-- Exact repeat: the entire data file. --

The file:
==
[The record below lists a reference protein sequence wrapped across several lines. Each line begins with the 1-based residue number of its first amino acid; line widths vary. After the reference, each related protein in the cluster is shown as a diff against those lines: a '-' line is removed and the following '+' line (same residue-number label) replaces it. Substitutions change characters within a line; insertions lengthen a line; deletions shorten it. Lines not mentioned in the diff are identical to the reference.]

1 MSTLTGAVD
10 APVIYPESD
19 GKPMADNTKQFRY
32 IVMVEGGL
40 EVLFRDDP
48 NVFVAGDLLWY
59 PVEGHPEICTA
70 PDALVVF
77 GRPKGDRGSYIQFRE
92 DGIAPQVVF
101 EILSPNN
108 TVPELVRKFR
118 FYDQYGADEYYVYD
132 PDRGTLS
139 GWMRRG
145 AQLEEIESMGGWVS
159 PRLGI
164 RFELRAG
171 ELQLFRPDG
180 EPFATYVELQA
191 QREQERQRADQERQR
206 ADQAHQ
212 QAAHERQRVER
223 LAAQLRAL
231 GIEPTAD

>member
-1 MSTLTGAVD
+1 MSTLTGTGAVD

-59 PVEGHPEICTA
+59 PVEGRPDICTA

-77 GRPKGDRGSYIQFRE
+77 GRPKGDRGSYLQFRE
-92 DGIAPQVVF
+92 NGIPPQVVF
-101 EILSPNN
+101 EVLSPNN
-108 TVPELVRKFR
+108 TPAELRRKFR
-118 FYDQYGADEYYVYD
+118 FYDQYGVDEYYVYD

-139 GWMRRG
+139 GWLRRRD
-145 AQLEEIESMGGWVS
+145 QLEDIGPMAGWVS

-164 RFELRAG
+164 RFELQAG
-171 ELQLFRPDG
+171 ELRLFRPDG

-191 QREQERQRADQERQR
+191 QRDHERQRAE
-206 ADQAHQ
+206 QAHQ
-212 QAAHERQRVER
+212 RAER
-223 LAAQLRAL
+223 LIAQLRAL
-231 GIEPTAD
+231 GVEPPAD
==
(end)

[The record below lists a reference protein sequence wrapped across several lines. Each line begins with the 1-based residue number of its first amino acid; line widths vary. After the reference, each related protein in the cluster is shown as a diff against those lines: a '-' line is removed and the following '+' line (same residue-number label) replaces it. Substitutions change characters within a line; insertions lengthen a line; deletions shorten it. Lines not mentioned in the diff are identical to the reference.]

1 MSTLTGAVD
10 APVIYPESD
19 GKPMADNTKQFRY
32 IVMVEGGL
40 EVLFRDDP
48 NVFVAGDLLWY
59 PVEGHPEICTA
70 PDALVVF
77 GRPKGDRGSYIQFRE
92 DGIAPQVVF
101 EILSPNN
108 TVPELVRKFR
118 FYDQYGADEYYVYD
132 PDRGTLS
139 GWMRRG
145 AQLEEIESMGGWVS
159 PRLGI
164 RFELRAG
171 ELQLFRPDG
180 EPFATYVELQA
191 QREQERQRADQERQR
206 ADQAHQ
212 QAAHERQRVER
223 LAAQLRAL
231 GIEPTAD

>member
-1 MSTLTGAVD
+1 MSTLTGTGAVD

-59 PVEGHPEICTA
+59 PVEGRPDICTA

-77 GRPKGDRGSYIQFRE
+77 GRPKGDRGSYLQFRE
-92 DGIAPQVVF
+92 NGIPPQVVF
-101 EILSPNN
+101 EVLSPNN
-108 TVPELVRKFR
+108 TPAELRRKFR
-118 FYDQYGADEYYVYD
+118 FYDQYGVDEYYVYD

-139 GWMRRG
+139 GWLRRRD
-145 AQLEEIESMGGWVS
+145 QLEDIGPMAGWVS

-164 RFELRAG
+164 RFELQAG
-171 ELQLFRPDG
+171 ELRLFRPDG

-191 QREQERQRADQERQR
+191 QRDHERQRAE
-206 ADQAHQ
+206 QAHQ
-212 QAAHERQRVER
+212 RAER
-223 LAAQLRAL
+223 LIAQLRAL
-231 GIEPTAD
+231 GVEPPAD